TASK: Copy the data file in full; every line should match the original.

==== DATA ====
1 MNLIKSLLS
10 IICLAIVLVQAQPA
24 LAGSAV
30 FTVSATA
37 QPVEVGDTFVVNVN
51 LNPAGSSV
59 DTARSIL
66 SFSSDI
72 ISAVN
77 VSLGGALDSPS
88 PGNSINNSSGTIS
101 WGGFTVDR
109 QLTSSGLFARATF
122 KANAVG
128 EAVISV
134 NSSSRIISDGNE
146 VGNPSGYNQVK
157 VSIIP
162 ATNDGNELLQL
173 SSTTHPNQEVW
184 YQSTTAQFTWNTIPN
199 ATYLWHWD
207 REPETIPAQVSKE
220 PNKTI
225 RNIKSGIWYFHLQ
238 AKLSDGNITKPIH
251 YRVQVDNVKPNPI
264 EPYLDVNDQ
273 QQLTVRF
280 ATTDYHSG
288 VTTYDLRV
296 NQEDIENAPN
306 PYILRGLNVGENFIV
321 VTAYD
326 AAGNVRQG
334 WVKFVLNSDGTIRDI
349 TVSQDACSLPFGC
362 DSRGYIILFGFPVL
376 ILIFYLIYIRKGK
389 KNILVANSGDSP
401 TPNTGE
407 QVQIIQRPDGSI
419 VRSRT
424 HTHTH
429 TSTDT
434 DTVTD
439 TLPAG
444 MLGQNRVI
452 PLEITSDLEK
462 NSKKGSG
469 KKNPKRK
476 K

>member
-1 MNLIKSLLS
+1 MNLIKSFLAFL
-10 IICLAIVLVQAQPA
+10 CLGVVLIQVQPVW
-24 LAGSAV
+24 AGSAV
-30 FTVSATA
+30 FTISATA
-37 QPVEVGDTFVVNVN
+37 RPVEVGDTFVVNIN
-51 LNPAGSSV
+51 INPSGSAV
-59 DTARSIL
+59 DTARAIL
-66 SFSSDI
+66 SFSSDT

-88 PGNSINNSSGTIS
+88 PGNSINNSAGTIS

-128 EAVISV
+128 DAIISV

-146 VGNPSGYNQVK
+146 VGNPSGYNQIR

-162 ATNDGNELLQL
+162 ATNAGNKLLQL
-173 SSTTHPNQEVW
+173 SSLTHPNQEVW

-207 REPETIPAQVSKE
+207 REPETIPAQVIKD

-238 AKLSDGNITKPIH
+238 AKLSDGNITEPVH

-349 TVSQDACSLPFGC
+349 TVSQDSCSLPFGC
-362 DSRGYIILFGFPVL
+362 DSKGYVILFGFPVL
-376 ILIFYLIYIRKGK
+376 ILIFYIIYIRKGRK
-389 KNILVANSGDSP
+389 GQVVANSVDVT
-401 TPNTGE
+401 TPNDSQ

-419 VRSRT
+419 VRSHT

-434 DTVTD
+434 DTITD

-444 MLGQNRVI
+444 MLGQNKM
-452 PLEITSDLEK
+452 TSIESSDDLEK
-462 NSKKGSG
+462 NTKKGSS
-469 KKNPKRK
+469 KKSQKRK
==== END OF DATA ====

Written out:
1 MNLIKSLLS
10 IICLAIVLVQAQPA
24 LAGSAV
30 FTVSATA
37 QPVEVGDTFVVNVN
51 LNPAGSSV
59 DTARSIL
66 SFSSDI
72 ISAVN
77 VSLGGALDSPS
88 PGNSINNSSGTIS
101 WGGFTVDR
109 QLTSSGLFARATF
122 KANAVG
128 EAVISV
134 NSSSRIISDGNE
146 VGNPSGYNQVK
157 VSIIP
162 ATNDGNELLQL
173 SSTTHPNQEVW
184 YQSTTAQFTWNTIPN
199 ATYLWHWD
207 REPETIPAQVSKE
220 PNKTI
225 RNIKSGIWYFHLQ
238 AKLSDGNITKPIH
251 YRVQVDNVKPNPI
264 EPYLDVNDQ
273 QQLTVRF
280 ATTDYHSG
288 VTTYDLRV
296 NQEDIENAPN
306 PYILRGLNVGENFIV
321 VTAYD
326 AAGNVRQG
334 WVKFVLNSDGTIRDI
349 TVSQDACSLPFGC
362 DSRGYIILFGFPVL
376 ILIFYLIYIRKGK
389 KNILVANSGDSP
401 TPNTGE
407 QVQIIQRPDGSI
419 VRSRT
424 HTHTH
429 TSTDT
434 DTVTD
439 TLPAG
444 MLGQNRVI
452 PLEITSDLEK
462 NSKKGSG
469 KKNPKRK
476 K

>member
-1 MNLIKSLLS
+1 MNLIKSFLAFL
-10 IICLAIVLVQAQPA
+10 CLGVVLIQVQPVW
-24 LAGSAV
+24 AGSAV
-30 FTVSATA
+30 FTISATA
-37 QPVEVGDTFVVNVN
+37 RPVEVGDTFVVNIN
-51 LNPAGSSV
+51 INPSGSAV
-59 DTARSIL
+59 DTARAIL
-66 SFSSDI
+66 SFSSDT

-88 PGNSINNSSGTIS
+88 PGNSINNSAGTIS

-128 EAVISV
+128 DAIISV

-146 VGNPSGYNQVK
+146 VGNPSGYNQIR

-162 ATNDGNELLQL
+162 ATNAGNKLLQL
-173 SSTTHPNQEVW
+173 SSLTHPNQEVW

-207 REPETIPAQVSKE
+207 REPETIPAQVIKD

-238 AKLSDGNITKPIH
+238 AKLSDGNITEPVH

-349 TVSQDACSLPFGC
+349 TVSQDSCSLPFGC
-362 DSRGYIILFGFPVL
+362 DSKGYVILFGFPVL
-376 ILIFYLIYIRKGK
+376 ILIFYIIYIRKGRK
-389 KNILVANSGDSP
+389 GQVVANSVDVT
-401 TPNTGE
+401 TPNDSQ

-419 VRSRT
+419 VRSHT

-434 DTVTD
+434 DTITD

-444 MLGQNRVI
+444 MLGQNKM
-452 PLEITSDLEK
+452 TSIESSDDLEK
-462 NSKKGSG
+462 NTKKGSS
-469 KKNPKRK
+469 KKSQKRK